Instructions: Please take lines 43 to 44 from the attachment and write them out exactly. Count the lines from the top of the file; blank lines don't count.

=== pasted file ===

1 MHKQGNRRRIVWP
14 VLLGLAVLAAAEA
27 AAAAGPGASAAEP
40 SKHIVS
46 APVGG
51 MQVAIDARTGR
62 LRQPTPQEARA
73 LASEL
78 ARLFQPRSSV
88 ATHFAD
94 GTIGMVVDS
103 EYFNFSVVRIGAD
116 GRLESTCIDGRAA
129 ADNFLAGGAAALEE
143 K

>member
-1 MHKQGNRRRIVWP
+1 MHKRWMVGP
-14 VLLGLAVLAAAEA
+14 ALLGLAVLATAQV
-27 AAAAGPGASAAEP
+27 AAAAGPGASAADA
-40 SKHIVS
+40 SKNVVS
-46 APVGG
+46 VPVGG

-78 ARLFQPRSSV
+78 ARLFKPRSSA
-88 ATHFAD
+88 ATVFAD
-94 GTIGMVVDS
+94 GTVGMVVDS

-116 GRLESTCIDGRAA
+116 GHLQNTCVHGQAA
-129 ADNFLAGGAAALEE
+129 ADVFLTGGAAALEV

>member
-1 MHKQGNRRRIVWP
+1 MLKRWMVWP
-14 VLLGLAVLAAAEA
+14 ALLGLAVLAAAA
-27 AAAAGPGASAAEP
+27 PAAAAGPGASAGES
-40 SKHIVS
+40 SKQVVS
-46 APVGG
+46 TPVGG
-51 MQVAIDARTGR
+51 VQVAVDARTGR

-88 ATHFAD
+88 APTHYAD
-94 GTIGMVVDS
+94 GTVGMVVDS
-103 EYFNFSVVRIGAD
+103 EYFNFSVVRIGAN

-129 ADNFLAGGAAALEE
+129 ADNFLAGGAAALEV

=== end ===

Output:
+27 PAAAAGPGASAGES
-40 SKHIVS